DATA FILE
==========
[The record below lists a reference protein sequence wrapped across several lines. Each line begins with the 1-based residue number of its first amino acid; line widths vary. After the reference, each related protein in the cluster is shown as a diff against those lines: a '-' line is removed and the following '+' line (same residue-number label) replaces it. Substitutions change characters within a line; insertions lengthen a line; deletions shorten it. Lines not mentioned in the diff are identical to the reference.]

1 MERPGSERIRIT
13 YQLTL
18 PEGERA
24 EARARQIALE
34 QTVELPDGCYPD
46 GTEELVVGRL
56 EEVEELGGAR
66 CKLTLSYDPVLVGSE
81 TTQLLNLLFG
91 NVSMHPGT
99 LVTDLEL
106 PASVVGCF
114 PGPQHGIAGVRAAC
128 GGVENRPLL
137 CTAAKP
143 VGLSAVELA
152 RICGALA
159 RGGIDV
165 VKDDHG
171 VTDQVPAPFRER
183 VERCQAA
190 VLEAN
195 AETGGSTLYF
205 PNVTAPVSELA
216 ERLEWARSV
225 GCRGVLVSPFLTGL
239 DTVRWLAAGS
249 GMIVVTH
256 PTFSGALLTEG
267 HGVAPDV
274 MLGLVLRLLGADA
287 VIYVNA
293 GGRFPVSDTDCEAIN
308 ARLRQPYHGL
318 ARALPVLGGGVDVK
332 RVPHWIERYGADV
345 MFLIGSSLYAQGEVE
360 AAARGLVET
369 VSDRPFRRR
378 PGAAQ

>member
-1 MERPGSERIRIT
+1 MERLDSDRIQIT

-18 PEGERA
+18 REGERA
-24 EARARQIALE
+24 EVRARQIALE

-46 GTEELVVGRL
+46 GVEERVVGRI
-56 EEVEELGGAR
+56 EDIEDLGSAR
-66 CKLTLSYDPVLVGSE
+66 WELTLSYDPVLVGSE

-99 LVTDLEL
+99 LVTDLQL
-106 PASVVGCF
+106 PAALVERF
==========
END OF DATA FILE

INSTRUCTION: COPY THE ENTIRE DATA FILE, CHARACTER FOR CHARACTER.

[The record below lists a reference protein sequence wrapped across several lines. Each line begins with the 1-based residue number of its first amino acid; line widths vary. After the reference, each related protein in the cluster is shown as a diff against those lines: a '-' line is removed and the following '+' line (same residue-number label) replaces it. Substitutions change characters within a line; insertions lengthen a line; deletions shorten it. Lines not mentioned in the diff are identical to the reference.]

1 MERPGSERIRIT
13 YQLTL
18 PEGERA
24 EARARQIALE
34 QTVELPDGCYPD
46 GTEELVVGRL
56 EEVEELGGAR
66 CKLTLSYDPVLVGSE
81 TTQLLNLLFG
91 NVSMHPGT
99 LVTDLEL
106 PASVVGCF
114 PGPQHGIAGVRAAC
128 GGVENRPLL
137 CTAAKP
143 VGLSAVELA
152 RICGALA
159 RGGIDV
165 VKDDHG
171 VTDQVPAPFRER
183 VERCQAA
190 VLEAN
195 AETGGSTLYF
205 PNVTAPVSELA
216 ERLEWARSV
225 GCRGVLVSPFLTGL
239 DTVRWLAAGS
249 GMIVVTH
256 PTFSGALLTEG
267 HGVAPDV
274 MLGLVLRLLGADA
287 VIYVNA
293 GGRFPVSDTDCEAIN
308 ARLRQPYHGL
318 ARALPVLGGGVDVK
332 RVPHWIERYGADV
345 MFLIGSSLYAQGEVE
360 AAARGLVET
369 VSDRPFRRR
378 PGAAQ

>member
-1 MERPGSERIRIT
+1 MERLDSDRIQIT

-18 PEGERA
+18 REGERA
-24 EARARQIALE
+24 EVRARQIALE

-46 GTEELVVGRL
+46 GVEERVVGRI
-56 EEVEELGGAR
+56 EDIEDLGSAR
-66 CKLTLSYDPVLVGSE
+66 WELTLSYDPVLVGSE

-99 LVTDLEL
+99 LVTDLQL
-106 PASVVGCF
+106 PAALVERF